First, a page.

2. 2. International Journal of Advances in Engineering & Technology, Jan 2012.©IJAET ISSN: 2231-1963 II. DESCRIPTION OF ROUTING PROTOCOLSIn this section basic features of DSDV, DSR and AODV protocols are summarized.2.1. DSDV (Destination Sequenced Distance Vector Routing)In this protocol every node in the network maintains the routing tables in which the routinginformation of all possible routes is stored. DSDV protocol is based on the Bellman- ford routingprotocol. DSDV protocols provide a unique path to the desired destination. The selected path will bethe shortest route among the entire possible routes. DSDV protocol routing table contains informationabout all the receivers. The entries present in the routing tables are marked with sequence number.Routes with the latest sequence number are preferred for making the forwarding direction. In order toreduce the amount of control over head the two types of packets are utilized. “Full dump packets” areutilized to convey all the available Information where as the second type of packet called Incrementalpacket are sent to convey information that has changed after the last full dump packet. In spite ofutilizing the incremental packet the DSDV protocols still generates a large number of overhead bitsmaking it less suitable for larger network.2.2. AODV (Adhoc on Demand Distance Vector Routing)AODV routing protocols was designed and developed for MANET. AODV basically is animprovement over DSDV. In DSDV the route information of all the possible routes have stored inrouting table of a node. AODV minimizes the number of route broad last by creating the routes ondemand basis. AODV provide loop free route and maintain a sequence number which if increasedevery time when ever a change is detected in the environment. Route discovery process requires theexecution of the following steps:-a) If a node has some data to send, it will broadcast a route request message to its neighbors.b) Intermediate notes received the RREQ message and store the address of the source node in therouting table so that if duplicate RREQ is received in future may be discarded.c) If any node has a current route to the destination lies send a response to the source in the form ofRREP message. The node may be the destination node.d) During the reverse movement of RREP, nodes in this path will store the forward route entries forsetting up of forward route to the destination. The newly determined route is associated with a timerwhich amounts to the time of deletion of the route whenever the route is no larger in use. After theroute establishment the route maintenance phase is required whenever a movement of nodes along theactive path may be detracted. Route error message (RRER) is sent to the source node. This message isgenerated by the node which is near to break point. After getting RRER message the source node willreinitiate the route discovery procedure.2.3. DSR (Dynamic Source Routing)Dynamic source routing protocols (DSR) is a reactive on demand routing protocols. In this protocolmobile node utilizes the concept to route cache to store the information of routes. If a mobile node hassome data to send, it first checks its cache to determine the route availability. If an alive route is foundthen the node will send its data along the already existing route. If not, the node will start its basicroute discovery mechanism by broadcasting route request RREQ message. After recording this routerequest packet the intermediate node will search the route in the cache based upon the information inroute request packet. If the route to the destination is available they replied back to the source node. Ifthe node is not destination node then it add its own address and rebroadcast the message to itsneighbors. This process will ends at the destination nodes.III. PERFORMANCE METRICS3.1. Packet Delivery FractionIt is defined as the ratio of the packet received by the destination successfully to the total number ofpackets sent by the sender.3.2. End to End DelayIt is defined as the time taken by a packet in reaching to destination from the time it is sent by thesender. It includes all kinds of delays like queuing delay propagation delay etc. 588 Vol. 2, Issue 1, pp. 587-593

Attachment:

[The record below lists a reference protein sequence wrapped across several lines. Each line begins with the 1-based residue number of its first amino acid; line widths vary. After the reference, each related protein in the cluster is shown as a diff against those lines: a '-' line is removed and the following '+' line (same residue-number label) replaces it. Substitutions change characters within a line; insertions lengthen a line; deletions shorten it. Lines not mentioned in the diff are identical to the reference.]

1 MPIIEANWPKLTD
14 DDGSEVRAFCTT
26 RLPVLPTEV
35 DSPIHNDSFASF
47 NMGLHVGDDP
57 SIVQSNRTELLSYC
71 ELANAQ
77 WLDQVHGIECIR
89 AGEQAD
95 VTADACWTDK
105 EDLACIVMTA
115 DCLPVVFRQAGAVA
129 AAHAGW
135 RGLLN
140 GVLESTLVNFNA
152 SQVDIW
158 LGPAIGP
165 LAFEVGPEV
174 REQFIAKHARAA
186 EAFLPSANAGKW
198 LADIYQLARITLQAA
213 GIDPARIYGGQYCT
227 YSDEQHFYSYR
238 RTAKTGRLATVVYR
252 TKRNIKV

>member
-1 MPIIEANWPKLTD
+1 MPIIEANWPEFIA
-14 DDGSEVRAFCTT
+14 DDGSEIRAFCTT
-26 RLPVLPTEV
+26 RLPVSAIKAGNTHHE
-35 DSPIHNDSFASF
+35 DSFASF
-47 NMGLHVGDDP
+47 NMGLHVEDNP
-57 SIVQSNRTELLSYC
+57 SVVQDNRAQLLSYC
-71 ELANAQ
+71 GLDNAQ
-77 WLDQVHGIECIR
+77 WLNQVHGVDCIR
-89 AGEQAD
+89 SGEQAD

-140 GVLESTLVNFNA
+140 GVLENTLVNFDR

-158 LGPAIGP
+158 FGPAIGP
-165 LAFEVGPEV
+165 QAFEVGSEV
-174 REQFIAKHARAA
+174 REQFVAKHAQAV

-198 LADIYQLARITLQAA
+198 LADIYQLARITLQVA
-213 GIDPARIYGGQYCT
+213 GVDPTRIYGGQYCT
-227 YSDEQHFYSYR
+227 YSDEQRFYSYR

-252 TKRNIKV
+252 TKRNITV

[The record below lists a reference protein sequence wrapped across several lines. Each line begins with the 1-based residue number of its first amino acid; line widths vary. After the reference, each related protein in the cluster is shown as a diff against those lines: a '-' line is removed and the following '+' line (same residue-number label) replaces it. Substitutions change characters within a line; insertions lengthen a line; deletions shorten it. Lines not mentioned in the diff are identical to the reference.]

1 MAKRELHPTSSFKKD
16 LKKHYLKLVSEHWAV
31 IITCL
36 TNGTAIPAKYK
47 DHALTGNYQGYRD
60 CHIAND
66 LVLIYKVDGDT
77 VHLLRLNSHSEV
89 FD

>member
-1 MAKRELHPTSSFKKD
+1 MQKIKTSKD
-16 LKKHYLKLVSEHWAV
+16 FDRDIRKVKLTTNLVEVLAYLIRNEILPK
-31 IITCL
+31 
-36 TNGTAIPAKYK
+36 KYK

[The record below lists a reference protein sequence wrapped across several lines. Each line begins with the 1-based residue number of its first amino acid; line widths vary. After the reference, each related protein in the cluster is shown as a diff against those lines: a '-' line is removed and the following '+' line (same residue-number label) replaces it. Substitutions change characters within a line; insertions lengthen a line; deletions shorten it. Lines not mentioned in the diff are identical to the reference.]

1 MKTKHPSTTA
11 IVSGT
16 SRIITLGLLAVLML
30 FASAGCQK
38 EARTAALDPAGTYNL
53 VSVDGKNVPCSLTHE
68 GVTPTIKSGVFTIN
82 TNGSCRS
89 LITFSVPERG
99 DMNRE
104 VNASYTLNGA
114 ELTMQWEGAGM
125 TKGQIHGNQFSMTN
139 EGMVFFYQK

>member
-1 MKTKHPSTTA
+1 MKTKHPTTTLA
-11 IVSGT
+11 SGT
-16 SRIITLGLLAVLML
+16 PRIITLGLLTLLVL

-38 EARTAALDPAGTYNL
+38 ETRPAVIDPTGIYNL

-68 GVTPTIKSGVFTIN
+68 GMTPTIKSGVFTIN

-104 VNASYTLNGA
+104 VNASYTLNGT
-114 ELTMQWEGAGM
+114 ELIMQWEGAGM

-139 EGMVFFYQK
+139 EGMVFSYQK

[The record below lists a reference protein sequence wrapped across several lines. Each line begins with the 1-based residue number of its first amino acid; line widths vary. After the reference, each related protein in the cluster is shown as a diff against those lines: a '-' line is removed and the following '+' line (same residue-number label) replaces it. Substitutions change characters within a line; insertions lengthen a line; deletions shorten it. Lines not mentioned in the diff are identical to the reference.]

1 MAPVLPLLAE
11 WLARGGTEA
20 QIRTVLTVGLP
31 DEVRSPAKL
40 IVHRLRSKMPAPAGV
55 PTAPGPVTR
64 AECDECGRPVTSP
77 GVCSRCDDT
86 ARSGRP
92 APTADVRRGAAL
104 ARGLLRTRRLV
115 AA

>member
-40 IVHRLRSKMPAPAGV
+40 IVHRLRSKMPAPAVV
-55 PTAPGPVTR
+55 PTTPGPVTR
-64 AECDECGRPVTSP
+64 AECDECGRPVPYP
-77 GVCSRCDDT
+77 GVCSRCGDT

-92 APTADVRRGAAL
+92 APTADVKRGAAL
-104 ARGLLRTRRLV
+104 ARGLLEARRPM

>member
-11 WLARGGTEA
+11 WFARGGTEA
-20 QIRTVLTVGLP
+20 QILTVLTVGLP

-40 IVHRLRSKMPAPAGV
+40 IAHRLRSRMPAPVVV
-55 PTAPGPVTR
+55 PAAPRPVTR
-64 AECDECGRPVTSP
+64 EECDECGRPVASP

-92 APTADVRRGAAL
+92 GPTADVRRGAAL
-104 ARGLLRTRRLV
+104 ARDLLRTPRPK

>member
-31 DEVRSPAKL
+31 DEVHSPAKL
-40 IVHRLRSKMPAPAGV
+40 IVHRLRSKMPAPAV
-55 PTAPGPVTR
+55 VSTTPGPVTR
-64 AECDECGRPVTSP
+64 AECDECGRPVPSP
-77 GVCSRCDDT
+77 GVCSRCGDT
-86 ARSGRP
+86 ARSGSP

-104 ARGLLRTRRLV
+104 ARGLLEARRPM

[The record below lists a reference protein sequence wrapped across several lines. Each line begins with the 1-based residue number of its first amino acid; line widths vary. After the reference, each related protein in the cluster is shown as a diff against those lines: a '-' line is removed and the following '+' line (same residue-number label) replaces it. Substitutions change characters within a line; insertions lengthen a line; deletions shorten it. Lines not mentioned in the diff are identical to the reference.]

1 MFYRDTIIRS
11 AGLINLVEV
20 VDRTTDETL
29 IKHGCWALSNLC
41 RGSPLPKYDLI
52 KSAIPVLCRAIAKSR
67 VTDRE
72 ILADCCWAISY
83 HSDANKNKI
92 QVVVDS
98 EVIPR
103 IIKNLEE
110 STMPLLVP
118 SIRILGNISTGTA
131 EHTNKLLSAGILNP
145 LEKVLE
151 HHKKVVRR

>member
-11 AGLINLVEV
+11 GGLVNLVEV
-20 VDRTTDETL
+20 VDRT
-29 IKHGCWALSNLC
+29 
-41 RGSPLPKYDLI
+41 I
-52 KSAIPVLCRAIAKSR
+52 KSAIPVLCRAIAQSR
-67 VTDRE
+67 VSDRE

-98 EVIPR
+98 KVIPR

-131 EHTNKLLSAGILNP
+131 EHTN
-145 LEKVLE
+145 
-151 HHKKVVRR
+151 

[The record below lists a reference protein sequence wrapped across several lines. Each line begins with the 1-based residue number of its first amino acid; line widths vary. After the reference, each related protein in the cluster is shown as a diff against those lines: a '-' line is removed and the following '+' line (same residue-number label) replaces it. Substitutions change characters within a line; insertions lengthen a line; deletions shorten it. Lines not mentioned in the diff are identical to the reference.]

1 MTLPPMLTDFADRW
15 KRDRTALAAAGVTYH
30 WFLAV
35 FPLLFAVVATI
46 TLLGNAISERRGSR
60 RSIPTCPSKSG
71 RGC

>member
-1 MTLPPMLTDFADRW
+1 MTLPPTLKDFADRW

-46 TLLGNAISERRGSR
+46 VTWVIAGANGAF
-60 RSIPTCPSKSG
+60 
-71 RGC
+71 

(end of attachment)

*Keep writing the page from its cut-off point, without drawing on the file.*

3. 3. International Journal of Advances in Engineering & Technology, Jan 2012.©IJAET ISSN: 2231-19633.2. Normalized Routing OverheadNormalized routing overhead is the number of routing packets transmitted per data packet received atthe destination.3.3. ThroughputIt is defined as total number of packets received by the destination.3.4. Energy Consumption per Packet [4]It is defined as the total energy balance to the total number of packets delivered to the destination.3.5. Network Life Time [4]Network life time may be defined as the time when the first node die due to battery failure.IV. SIMULATION SCENARIODSDV, DSR & AODV protocols have been tested using the network simulator [5] (NS2). It isdiscrete event simulator. This simulator software is widely acceptable among the research community.Implementations of DSDV, DSR & AODV protocol are inbuilt in ns2. Protocols are tested for energyconsumed during packet transmission, network lifetime, average throughput, packet delivery fraction,end to end delay etc.4.1. First ScenarioIn the first case we have calculated average throughput, packet delivery fraction, normalized routingoverhead and end to end delay. In this test following parameters have utilized as listed in table1.Pause time indicates the mobility of the nodes. Pause time corresponds to the zero seconds indicatesthat mobile node is continuously moving without resting at a point. Whereas 100 seconds pause timecorresponds to zero mobility. Table 1. Parameters Parameters Value Number of Nodes 50 Pause Time 0,10,30,50,70,100 sec Number of source 10 Rate 4 packets/sec Area 700*700 Speed 20 m/secFigure 1 shows that the Average throughput of the DSR and AODV protocols is much higher thanDSDV. Effect of mobility on the throughput of DSR & AODV is negligible. Throughput of DSDV isincreases with the value of pause time. DSDV performs better at low mobility levels Avg Throughput(Kbps) 120 100 T h ro u h p u t(k b p s) 80 DSDV 60 DSR AODV 40 20 0 0 20 40 60 80 100 120 Pause time(sec) Fig 1 Throughput Vs Pause time 589 Vol. 2, Issue 1, pp. 587-593